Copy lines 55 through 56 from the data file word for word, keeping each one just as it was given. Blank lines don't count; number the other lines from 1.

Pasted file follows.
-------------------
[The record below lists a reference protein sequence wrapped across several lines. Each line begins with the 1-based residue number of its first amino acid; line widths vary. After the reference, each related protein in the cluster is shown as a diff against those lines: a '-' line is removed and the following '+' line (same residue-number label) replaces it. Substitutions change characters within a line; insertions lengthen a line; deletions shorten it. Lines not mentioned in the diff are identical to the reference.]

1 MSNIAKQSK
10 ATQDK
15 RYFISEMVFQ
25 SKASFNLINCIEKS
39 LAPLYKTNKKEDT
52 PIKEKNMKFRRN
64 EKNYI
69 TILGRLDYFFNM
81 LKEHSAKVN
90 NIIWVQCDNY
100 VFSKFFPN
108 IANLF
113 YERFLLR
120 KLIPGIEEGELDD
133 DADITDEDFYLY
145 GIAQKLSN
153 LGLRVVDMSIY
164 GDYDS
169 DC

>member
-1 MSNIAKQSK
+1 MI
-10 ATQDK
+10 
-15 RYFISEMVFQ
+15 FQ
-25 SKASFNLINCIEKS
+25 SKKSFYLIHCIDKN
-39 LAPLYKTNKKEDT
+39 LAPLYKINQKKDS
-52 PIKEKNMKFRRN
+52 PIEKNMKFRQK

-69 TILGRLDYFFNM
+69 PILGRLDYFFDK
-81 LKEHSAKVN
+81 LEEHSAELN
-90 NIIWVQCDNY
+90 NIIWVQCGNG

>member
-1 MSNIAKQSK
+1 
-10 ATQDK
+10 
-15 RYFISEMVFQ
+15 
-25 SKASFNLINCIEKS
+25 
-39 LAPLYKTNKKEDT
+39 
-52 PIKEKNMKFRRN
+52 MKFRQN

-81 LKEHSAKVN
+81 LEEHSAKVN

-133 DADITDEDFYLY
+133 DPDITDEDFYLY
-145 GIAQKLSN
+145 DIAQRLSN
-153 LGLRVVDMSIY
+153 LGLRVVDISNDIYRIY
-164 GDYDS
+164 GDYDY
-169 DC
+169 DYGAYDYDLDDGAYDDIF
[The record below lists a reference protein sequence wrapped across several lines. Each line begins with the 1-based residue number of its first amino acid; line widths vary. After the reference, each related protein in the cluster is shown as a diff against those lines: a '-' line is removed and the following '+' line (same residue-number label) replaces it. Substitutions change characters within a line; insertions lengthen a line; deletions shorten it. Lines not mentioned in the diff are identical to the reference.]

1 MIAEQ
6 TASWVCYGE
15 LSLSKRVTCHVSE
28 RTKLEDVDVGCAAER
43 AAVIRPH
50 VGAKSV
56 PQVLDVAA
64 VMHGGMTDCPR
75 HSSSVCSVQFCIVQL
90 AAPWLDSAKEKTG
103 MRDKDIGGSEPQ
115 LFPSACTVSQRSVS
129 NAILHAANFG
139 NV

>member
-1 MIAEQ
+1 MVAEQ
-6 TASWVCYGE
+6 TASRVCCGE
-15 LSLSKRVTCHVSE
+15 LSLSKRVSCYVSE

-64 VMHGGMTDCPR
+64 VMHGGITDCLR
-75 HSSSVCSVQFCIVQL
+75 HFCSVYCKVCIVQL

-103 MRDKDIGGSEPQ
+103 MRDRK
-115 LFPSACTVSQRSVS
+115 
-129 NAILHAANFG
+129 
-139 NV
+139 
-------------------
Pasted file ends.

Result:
-133 DADITDEDFYLY
+133 DPDITDEDFYLY